On Monday evening I went to Berkeley to see Kimjongilia, a documentary about North Korea, its escapees, and its dictator. The film had its high points but these were tempered by some seriously awful camera work.
For the most part the film was made up of interviews with defectors from the Communist regime. The majority of the interviewees had been prisoners in North Korean gulags sentenced for a family member’s crime not even their own. The practice in N. Korea is to send three generations of a family to the gulag as punishment. So if your father is caught listening to an unsanctioned radio broadcast, for example, his parents, your mother, and all your brothers and sisters are also sent to prison. In prison, N. Koreans perform forced labor; the goods of which contribute to the country (military uniforms, raw minerals, etc), but some are also sold abroad (paper flowers to France, bras to Russia). The fact that other countries continue to buy items from N. Korea astounded me.
Of course, not all the interviewees had been sent to prison, two notable exceptions were a pianist and a singer. The piano player had been raised in the Conservatory–one of the country’s elite. If your family has never been accused of a crime you might remain near the top of the ranking system (there are 32 levels in all). Pretty much all of the country’s members in good standing live in Pyongyang, have access to food, and are granted more privileges than the rural people who eat grass, tree bark, and mice to survive. That is, if they can catch the last item. So the piano player was sent to Russia to continue his training and was flabbergasted to suddenly be exposed to the entirety of Western music. In N. Korea you play what is allowed by the state or you go to prison. Predominantly this means classical Korean music; nothing connected to capitalism is allowed. So the greats of Western musical traditions are neglected. Anything modern is completely unheard of. The piano player tried to practice some French composer once he was back in Pyongyang and was overheard. He stole money to bribe the border police and escaped the country because he didn’t want to have his musical tastes stifled. But not before being hung up and beaten for 14 hours.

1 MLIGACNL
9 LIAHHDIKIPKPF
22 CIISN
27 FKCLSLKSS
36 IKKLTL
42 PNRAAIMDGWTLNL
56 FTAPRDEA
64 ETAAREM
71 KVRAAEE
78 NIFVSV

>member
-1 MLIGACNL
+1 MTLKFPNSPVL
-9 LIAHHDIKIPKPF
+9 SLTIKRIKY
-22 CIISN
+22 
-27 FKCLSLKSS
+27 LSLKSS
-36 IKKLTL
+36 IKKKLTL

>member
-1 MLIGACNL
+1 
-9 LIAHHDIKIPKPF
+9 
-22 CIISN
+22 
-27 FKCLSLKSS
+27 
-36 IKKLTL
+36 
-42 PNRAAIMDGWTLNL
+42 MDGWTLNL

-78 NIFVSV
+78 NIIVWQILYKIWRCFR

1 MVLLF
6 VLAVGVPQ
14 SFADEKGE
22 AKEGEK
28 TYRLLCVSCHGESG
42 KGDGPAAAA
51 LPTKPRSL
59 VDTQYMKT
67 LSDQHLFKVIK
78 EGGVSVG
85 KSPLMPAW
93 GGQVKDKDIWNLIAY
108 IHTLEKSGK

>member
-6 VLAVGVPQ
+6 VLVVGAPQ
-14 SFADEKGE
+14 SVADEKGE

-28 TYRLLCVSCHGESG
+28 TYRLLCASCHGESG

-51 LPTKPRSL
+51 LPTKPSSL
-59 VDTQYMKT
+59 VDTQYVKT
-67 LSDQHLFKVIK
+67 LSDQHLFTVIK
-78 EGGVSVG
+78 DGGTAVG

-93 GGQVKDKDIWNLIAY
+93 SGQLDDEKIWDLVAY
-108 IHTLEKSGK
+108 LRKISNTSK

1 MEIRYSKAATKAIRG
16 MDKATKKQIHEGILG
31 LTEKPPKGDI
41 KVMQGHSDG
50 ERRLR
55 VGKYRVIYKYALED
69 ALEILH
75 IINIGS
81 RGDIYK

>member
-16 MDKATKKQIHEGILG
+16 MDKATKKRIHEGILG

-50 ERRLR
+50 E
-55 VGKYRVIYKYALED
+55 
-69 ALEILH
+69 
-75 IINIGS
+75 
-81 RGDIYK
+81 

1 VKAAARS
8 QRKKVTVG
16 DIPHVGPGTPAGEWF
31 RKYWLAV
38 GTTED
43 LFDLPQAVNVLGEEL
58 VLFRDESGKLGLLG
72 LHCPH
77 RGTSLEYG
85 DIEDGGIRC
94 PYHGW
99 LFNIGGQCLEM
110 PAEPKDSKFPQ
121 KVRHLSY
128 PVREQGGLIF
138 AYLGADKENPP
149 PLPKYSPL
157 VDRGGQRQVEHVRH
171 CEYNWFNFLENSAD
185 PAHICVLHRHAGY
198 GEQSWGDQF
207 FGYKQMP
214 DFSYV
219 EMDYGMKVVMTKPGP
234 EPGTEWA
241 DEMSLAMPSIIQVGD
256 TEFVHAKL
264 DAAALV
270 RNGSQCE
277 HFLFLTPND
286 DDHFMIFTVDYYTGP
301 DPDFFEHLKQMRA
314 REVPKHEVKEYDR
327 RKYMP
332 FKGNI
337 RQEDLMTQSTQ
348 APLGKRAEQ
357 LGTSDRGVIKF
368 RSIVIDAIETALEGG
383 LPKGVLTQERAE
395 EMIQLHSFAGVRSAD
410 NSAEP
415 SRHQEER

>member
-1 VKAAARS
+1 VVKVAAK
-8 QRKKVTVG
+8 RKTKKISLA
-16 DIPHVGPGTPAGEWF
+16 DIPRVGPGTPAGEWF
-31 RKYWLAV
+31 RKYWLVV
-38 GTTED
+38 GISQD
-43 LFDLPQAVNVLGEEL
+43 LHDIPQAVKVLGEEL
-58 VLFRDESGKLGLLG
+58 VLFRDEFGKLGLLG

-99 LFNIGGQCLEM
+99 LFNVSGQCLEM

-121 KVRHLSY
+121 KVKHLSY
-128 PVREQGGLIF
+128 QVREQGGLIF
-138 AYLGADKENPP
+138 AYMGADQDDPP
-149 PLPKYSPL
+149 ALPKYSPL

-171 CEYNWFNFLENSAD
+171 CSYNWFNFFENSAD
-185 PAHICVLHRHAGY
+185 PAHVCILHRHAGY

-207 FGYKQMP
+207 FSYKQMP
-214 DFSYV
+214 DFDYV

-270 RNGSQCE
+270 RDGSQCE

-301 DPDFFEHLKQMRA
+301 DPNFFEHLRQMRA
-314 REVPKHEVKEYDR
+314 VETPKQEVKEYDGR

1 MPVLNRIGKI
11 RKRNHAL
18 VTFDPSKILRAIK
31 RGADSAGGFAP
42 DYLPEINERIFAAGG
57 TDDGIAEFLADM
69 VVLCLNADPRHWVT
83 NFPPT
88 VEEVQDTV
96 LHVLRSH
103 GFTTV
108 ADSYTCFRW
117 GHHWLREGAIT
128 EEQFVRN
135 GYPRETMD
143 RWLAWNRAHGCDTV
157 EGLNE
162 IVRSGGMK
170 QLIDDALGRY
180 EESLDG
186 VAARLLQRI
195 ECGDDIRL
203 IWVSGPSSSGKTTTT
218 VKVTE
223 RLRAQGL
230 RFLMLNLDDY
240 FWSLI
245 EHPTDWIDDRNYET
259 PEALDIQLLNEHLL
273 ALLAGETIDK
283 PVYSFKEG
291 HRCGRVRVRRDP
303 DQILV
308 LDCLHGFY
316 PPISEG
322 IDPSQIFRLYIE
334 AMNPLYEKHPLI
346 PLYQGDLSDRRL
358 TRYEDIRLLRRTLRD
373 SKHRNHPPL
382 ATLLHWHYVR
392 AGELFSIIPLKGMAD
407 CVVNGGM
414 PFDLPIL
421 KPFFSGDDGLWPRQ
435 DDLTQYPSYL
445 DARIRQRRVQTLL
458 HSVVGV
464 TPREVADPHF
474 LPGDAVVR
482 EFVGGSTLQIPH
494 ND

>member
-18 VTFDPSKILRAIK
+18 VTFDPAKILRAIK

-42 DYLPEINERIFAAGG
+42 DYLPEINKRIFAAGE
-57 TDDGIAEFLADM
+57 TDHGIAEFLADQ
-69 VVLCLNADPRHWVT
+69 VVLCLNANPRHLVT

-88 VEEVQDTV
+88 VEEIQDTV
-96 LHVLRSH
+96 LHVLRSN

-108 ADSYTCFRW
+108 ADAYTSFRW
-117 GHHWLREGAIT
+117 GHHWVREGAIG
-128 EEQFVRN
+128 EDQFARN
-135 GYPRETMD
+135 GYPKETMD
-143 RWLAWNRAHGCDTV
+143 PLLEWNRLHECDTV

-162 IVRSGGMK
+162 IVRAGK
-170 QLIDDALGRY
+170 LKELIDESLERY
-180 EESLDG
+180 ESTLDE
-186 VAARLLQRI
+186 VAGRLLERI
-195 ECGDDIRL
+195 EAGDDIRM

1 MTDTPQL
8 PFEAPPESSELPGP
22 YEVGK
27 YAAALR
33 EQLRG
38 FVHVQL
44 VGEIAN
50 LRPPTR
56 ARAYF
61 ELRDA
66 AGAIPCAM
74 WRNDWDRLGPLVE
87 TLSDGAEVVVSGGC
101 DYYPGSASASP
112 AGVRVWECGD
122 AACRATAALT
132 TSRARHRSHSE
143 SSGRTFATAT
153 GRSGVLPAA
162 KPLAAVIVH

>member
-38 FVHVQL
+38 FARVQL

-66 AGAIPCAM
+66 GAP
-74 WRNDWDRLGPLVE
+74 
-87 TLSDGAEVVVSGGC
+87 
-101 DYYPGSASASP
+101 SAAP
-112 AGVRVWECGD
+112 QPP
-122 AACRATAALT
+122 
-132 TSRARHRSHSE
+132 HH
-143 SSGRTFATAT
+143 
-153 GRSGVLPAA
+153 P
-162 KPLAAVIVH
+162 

The singer’s voice was compared to South Korean popstars which was, obviously, frowned upon. She fled the country with her mother and sisters to avoid prison. But once in China, they were all sold into sex slavery. She and her family didn’t escape that condition for five years when she stormed the South Korean embassy and demanded asylum.
One of the escapees wrote a book titled Aquariums of Pyongyang. His family (three generations) were sent to a gulag–I think it was No. 14–but he was allowed to bring one of his aquariums with him. He doesn’t say in the film, but I’m willing to guess his family eventually ate the fish. Another defector, who was a captain in the military, escaped with his family via boat down across the 38th parallel. He now works for Free North Korea Radio in Seoul. They broadcast to N. Korea (illegally by N. Korean standards) for 6 hours a day trying to describe to a beaten people the tenants of democracy and how they need to stand up to their oppressors to gain what they’re entitled to. Human rights in N. Korea are obviously non-existent due to the totalitarian control of the government and Kim Jong Il and that is one of the ideologies of the developed world that Free North Korea Radio is trying to deliver to their countrymen.
Several of the interviewees claimed that upon the collapse of the government they would be back in North Korea within a day. Others cry while expressing their bitter hatred towards the country of their birth and state that they will never go back.
As a documentary, I think Kimjongilia was well done. It showcased a situation with first hand testimonials that many people know very little about. It did this with care and real feeling for what has been suffered. The director also chose to intersperse the interviews with clips from propaganda films made in North Korea as well as performance pieces glorifying the state and the Kim family that have been filmed and smuggled out. In addition due to her theatrical/dance background the director chose to incorporate some footage of ballerinas doing interpretive dance. One was dressed in a modified Korean garment and the other was in a traffic cop uniform. I liked these all right but thought some of the editing effects detracted from their impact. In addition the camera work in a few of the interviews was horribly distracting–super shaky close-ups with jerky movements. So as a film Kimjongilia still needs some work but on the whole, I think it contained a powerful message raising awareness of an awful situation.